The performance and progress of children in school is dependent on a number of factors, from the quality of the content they are being taught, the teaching methods and reinforcement of these lessons to their environment and their visceral responses to classroom surroundings. The latter dictates that it is important to build a positive environment in which children feel safe and motivated to learn.
There are a range of design factors which influence learning in our classrooms.
The University of Salford recently completed the first stage of research which documented the effects of classroom design upon the performance of schoolchildren. The researchers discovered classroom design could impact upon a child’s academic performance over a year by as much as 25%.
By studying 34 different classrooms with differing environmental conditions, the researchers were able to determine the effects of natural light, classroom colour, classroom orientation, noise, temperature and air quality upon the academic progress of schoolchildren.
Most pointedly, the research discovered that 73% of progress variation could be attributed to the environmental factors faced by the students, meaning the majority of schoolchildren are affected rather than a remote minority, consciously or unconsciously.
Practical, Progressive Design
Many school classroom designs have changed since Dickensian times where desks of students sat in rows facing a teaching aside a chalkboard. Changing technologies, curriculums and even populations should have altered the approach to classroom design over the past 130 years.
Modern classroom designs should be bespoke, built to cater for the needs of the students and the objectives of the curriculum. Subjects which incorporate practical and theoretical learning such as the sciences and technologies require classrooms which are conducive to both disciplines. The installation of intelligent, intuitive classrooms which can flexibly cater for all learning disciplines will greatly benefit children, allowing them to understand the totality and purpose of the curriculum.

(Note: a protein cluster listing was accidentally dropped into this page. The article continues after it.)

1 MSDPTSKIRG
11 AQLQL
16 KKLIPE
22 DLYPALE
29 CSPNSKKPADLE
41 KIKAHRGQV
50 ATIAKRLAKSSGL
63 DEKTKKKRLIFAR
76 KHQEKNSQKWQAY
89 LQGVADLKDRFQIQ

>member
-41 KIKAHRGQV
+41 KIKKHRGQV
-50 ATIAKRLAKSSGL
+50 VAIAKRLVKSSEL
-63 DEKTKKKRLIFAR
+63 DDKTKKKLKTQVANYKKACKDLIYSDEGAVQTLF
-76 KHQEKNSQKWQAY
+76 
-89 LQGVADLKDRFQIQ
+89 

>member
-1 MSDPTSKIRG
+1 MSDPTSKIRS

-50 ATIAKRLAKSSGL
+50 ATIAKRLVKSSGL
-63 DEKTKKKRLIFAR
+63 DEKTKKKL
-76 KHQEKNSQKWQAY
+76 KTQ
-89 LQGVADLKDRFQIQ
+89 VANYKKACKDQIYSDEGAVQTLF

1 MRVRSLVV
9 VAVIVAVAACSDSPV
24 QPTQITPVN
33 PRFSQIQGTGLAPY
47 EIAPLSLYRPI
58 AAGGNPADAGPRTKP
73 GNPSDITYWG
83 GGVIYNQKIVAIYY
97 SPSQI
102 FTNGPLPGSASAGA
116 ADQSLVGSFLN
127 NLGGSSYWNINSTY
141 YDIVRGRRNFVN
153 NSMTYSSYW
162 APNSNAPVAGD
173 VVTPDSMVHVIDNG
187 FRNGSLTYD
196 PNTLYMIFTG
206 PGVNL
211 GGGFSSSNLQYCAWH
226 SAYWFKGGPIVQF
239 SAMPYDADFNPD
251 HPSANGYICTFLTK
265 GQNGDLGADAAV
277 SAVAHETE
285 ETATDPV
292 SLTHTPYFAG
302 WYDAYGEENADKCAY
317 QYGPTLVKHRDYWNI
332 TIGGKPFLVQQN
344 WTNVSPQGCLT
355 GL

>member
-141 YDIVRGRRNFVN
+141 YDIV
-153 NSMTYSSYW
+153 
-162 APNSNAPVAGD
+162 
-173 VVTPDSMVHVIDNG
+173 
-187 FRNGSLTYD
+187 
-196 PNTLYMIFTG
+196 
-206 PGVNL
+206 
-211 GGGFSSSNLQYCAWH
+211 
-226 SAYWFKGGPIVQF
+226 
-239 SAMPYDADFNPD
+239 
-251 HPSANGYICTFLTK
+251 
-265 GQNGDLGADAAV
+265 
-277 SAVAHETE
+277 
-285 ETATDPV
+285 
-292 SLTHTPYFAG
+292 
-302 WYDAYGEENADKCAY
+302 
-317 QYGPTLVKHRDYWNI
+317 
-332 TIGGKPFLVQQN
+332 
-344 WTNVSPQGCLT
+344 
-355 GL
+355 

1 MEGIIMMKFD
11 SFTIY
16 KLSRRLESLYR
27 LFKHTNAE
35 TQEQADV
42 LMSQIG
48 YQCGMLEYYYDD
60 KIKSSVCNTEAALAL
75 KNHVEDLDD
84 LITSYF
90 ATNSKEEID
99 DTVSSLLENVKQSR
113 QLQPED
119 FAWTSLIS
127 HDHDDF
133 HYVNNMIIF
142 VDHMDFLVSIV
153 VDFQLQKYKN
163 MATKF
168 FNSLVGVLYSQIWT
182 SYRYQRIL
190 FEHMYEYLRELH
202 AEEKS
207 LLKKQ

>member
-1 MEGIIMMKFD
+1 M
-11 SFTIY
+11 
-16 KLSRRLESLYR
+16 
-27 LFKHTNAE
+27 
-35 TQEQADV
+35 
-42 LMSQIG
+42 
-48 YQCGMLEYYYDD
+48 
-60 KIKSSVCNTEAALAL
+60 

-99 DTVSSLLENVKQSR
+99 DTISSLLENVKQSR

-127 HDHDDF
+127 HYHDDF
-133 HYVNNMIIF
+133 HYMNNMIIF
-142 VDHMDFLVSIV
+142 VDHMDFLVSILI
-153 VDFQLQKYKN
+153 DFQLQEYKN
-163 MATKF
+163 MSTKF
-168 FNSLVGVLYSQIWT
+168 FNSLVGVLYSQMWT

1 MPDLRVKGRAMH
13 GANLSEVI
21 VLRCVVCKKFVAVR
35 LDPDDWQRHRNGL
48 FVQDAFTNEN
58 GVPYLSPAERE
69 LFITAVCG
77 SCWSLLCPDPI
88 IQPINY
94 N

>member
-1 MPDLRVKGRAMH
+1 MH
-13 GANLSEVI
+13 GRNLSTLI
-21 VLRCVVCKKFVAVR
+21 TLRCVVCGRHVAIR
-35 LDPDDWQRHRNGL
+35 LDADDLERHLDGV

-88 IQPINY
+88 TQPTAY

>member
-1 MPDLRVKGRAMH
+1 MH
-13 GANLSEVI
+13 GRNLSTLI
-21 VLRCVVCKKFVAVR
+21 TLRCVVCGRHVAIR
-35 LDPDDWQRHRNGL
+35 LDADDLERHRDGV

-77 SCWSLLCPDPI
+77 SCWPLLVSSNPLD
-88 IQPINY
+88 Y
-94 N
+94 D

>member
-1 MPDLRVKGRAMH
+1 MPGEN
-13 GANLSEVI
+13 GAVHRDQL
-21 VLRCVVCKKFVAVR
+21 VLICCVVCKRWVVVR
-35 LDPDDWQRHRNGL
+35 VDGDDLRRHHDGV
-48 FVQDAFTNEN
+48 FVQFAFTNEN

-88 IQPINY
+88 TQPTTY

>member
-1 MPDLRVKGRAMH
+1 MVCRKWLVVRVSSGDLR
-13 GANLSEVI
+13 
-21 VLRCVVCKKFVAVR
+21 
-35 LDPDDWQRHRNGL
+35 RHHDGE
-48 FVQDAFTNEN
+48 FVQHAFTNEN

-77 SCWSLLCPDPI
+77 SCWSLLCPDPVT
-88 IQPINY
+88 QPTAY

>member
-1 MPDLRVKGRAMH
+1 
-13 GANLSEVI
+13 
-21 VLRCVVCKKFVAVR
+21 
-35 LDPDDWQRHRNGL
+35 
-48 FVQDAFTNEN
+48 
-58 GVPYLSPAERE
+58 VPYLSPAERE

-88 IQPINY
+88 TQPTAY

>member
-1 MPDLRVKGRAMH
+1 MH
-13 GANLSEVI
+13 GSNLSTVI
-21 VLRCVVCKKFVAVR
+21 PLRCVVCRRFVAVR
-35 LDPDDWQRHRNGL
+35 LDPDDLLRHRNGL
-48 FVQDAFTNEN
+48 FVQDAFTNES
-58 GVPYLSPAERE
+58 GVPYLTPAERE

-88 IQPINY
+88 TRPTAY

After revolutionising how we furnish our homes, the Swedish are leading the intelligent classroom design market, building whole schools from scratch with intuitive, progressive learning at the forefront.
Vittra have pioneered an approach removing physical boundaries from the school, loosely shaping classrooms around the needs of the students. Children are organised into ability groups and allowed to approach learning creatively. Vittra are currently concentrating heavily on designing school buildings for younger children, believing this approach will help promote a long-term love of learning and building social skills.
The Ørestad Gymnasium in Denmark follows a similar strategy, removing the physical walls from classrooms, allowing all students to draw inspiration from all learning groups in this high school.
As approaches to parenting and curriculums continue to evolve, future generations of children should be given the opportunity to learn and grow in environments beneficial to their education and academic progress. Rather than stifling them and forcing them to complete tasks against their will, classroom design should be focussed towards encouraging a love for academia that will last long into adulthood.
I am part of our district’s 4C Learning Environments Committeee. I have spent the last year researching and making several redesign revisions in my classroom addressing each of the afore mentioned areas in the article. Aside from addressing obvious technological needs, we have purchased furniture, addressed lighting, and are doing what we can for air quality (plants). As a committee we have experimented with voice amplification in several classrooms. We are doing this in Laguna Beach, CA if you would like to follow up.